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Edward ELGAR (1857-1934)
Symphony No.1 (arr. for piano by Sigfrid Karg-Elert)
Alan BUSH (1900-1995)
Piano Sonata in B minor op.2
Mark Bebbington (piano)
rec. Symphony Hall, Birmingham, 21-22 August 2006. DDD
SOMM SOMMCD069 [66:47]



I have always thought it brave of pianists to record arrangements of acknowledged orchestral masterpieces, particularly when there are many versions of the original in circulation. Before recordings were available transcriptions brought relatively unknown works into the confines of the home environment. Liszt’s arrangements of the Symphonie Fantastique and Beethoven Symphonies set the standard for such endeavours, demonstrating his genius at imagining orchestral sonorities in terms of the keyboard. Such fiendish works were not really for the amateur market, requiring the full technical armoury of a virtuoso to bring them to life, but they stand as genuine creations in their own right.
 
The German composer Sigfrid Karg-Elert is probably best remembered today for his colourful organ music, much of which is still in the repertoire. He was undoubtedly a highly gifted musician and his arrangement of Elgar’s Symphony No. 1 is, to my ears, remarkably true to the spirit of the original. For someone who has revered this work for many years, one can perhaps take for granted the composer’s unique orchestral sound-world. Repeated listening to this outstanding recording has proved a fascinating and rewarding experience, providing a complementary view of a work crucial in the development of English symphonic music.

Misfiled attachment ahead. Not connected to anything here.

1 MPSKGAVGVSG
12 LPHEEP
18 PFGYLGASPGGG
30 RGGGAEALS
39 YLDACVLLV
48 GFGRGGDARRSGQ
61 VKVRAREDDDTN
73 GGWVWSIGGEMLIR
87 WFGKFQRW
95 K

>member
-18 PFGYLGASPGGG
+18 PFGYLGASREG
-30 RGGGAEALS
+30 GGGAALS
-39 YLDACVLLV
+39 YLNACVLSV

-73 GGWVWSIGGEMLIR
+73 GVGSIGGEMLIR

Mark Bebbington clearly has a deep appreciation of Elgar’s original, and his playing has an ebb and flow which seems entirely idiomatic. His tempo for the main body of the first movement may be broad - more Barbirolli than Solti as he points out in his informative analysis - but this allows the pianist to cope with some treacherous double-note figuration perhaps more driven by fidelity to the score than in making life easy for the player. However, throughout this movement Bebbington never gives the impression of sacrificing forward impetus for safety, and any momentary desire for a more sustained melodic line is soon dispelled by subtle tonal shading and deft pedalling.
 
The transition between the second and third movements is particularly sensitively handled, and as Bebbington points out, the immediacy of piano version enables the player to give this magical passage a natural melodic and rhythmic definition. In the glorious slow movement Karg-Elert wisely avoids the temptation of replacing the lyrical intensity of the original with overly complex pianistic solutions. Bebbington plays with great tenderness and feeling, achieving a highly convincing balance between emotional involvement and structural control.
 
In the finale Bebbington again manages to create an authentic sweep and momentum, and the movement is crowned by a thrilling climax. A musical example in the booklet shows just what contrapuntal intricacies the pianist has to contend with, and it is a tribute to this performance that one is never made aware of the technical hurdles which are being overcome. Bebbington writes, ‘For all listeners…the transcription will hopefully give pleasure as well as furnish interest and stimulation in equal measure.’ For me he has certainly more than achieved his aim and I am grateful for his efforts.
 
If the Elgar was not reason enough to justify purchasing this CD there is a substantial addition in the form of Alan Bush’s Piano Sonata in B minor. This work was entirely new to me and on the strength of this recording I intend to further explore his music as a matter of urgency. It is a youthful work, written when the composer was barely in his twenties, and Bebbington gave the first known public performance of it in 80 years in 2006. It is cast in one movement, and the three-part structure is relatively easily grasped. After the arresting opening theme there is a particularly memorable second subject of telling lyricism.
 
In conclusion, this is a most impressive release, coupling first class pianism, adventurous programming, and excellent technical support.
 
Robert Costin

see also review by Jonathan Woolf

 



 


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